A Little Bit Irish

It’s St. Patrick’s Day and, in North America at least, pretty much everyone is a little bit Irish today. Since I am still not talking about my current project, here’s a DIY St. Patrick’s Day card you can make.

Start by printing out the Shamrock card pdf on card stock. It will print on either A4 or 8.5 x 11″ quite happily. If you are using A4 you might want to auto-rotate and centre the pdf. Continue reading

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Friday Night Flicks: Relationshapes

Today’s flick is an entertaining portrayal of a number of human interactions. Using simple shapes and a variety of styles, animator Nerdo portrays some basic aspects of relationships.

 

 

You might spend part of the weekend considering what simple geometric shape your head might be in different situations.

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Pi Day Bonus Flick: Calculating Pi with Real Pies

Just a little amusement in celebration of Pi Day.

 

 

Now go eat some pie.  ; ]

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Just Because You Can Doesn’t Mean You Should

It may seem odd to start a (mostly) bookbinding blog post with an image of a vegetable peeler, but there is a reason.

Peter Verheyen recently wrote a post titled Bookbinding and Adapting to Life Changes in which he describes alterations he has made to both his work area and his work to accommodate changes in his physical abilities. I was going to write something in response last week, but that post headed off in a different direction, so I am only getting back to the topic now. Continue reading

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Friday Night Flicks: TX83-Timothy C. Ely

I have been a fan of Timothy Ely’s artist’s books since I first discovered them more than a decade ago. Tonight’s flick provides the viewer with a close-up look at TX83. While one cannot appreciate the surfaces in quite the same way as one would in person, this video is a good second best.

 

 

You might want to spend a few minutes this weekend checking out Ely’s blog. I particularly enjoyed his posts on using sketchbooks —Rhizomes and Ink: Contemplations on a Sketchbook, Part 1; and Rhizomes, Carbon and Graphite: Contemplations on a Sketchbook, Part 2.

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A Little Bit About A Lot Of Things

I am currently working on two projects which I can’t show you as they are planned entries in a juried competition. In the unlikely event that one or other of the jurors should stumble across this blog, it would rather destroy the “anonymous” aspect of the jurying process.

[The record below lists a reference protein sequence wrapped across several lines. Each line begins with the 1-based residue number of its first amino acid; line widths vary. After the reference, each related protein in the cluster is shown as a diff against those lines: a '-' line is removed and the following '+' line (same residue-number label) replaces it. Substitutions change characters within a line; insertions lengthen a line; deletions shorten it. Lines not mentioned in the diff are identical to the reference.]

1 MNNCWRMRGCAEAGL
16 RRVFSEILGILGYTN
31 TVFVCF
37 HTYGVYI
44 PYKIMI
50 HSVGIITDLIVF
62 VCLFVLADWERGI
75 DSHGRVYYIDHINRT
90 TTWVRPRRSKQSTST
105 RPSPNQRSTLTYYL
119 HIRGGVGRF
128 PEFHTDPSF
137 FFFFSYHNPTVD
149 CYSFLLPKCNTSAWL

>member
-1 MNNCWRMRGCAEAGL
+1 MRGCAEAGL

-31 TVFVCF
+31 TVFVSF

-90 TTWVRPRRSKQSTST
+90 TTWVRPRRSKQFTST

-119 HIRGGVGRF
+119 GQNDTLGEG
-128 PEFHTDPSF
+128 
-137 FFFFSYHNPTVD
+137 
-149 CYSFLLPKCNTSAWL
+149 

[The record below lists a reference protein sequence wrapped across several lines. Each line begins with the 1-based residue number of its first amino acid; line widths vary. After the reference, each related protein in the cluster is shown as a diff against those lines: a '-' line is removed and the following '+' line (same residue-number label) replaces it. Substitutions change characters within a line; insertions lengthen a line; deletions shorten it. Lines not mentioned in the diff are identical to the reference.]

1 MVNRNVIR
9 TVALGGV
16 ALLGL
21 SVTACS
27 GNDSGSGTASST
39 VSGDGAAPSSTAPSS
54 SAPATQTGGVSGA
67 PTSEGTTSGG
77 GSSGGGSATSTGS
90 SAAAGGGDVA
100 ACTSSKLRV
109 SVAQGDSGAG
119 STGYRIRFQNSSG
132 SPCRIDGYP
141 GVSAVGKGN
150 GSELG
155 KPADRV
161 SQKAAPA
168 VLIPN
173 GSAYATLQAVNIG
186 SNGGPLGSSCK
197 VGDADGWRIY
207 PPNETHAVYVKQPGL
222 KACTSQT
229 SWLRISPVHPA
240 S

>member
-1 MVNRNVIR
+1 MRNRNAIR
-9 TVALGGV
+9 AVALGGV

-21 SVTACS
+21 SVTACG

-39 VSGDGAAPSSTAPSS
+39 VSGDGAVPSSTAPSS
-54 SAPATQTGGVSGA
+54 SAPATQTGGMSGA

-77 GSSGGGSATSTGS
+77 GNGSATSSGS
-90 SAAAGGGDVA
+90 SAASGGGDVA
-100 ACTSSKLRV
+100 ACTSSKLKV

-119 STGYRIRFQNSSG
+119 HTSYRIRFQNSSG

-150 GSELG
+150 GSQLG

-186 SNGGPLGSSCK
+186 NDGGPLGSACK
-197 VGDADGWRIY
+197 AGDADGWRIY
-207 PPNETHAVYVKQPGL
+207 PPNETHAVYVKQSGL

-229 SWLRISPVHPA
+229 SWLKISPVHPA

I can show you a stack of English map pages that I have backed. I am about half way through backing pages I selected from an English road map book.

Continue reading

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Friday Night Flicks: Kaoru Akagawa and Moyu Zhang Fan

Today’s flicks feature two calligraphers, one working from the Japanese tradition, one from the Chinese. The first video features the work of Kaoru Akagawa, who creates images using calligraphy. I would suggest watching the video twice: once for the sub-titles and once for the images.

 

 

The second video shows Moyu Zhang Fan at work, using quite a different approach from that of Akagawa.

 

 

Perhaps you will have a chance to try your hand at some brush lettering this weekend.

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A Celebratory Paper Toy

Sometime last Sunday afternoon, this blog reached 100,000 views. While that may not be an impressive number to some, it was quite exciting for me. In celebration, I decided to give away one of the paper toys I designed last year. I chose this one because it once again seemed timely.

Continue reading

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Friday Night Flicks: The Master of Paper Props

If you are watching a movie in which someone is reading a newspaper, or handing a policeman their driver’s license, or receiving a telegram, or finding an old love letter in an even older book, there’s a good chance those bits of paper were created by Ross MacDonald. Tonight’s flick takes you inside his studio to see a bit of what he does.

 

 

In this so-called digital age, you might want to take a moment this weekend to think about all the bits of paper that still surround us every day.

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New Acquisitions

I purchased some new tools recently. The first is an Alpha Lettering Set. I bought it second-hand from a friend who thinks I paid her too much for it. Once you factor in exchange rates and shipping costs for one ordered on-line, I don’t think I did.

The set came in its original packaging. Continue reading

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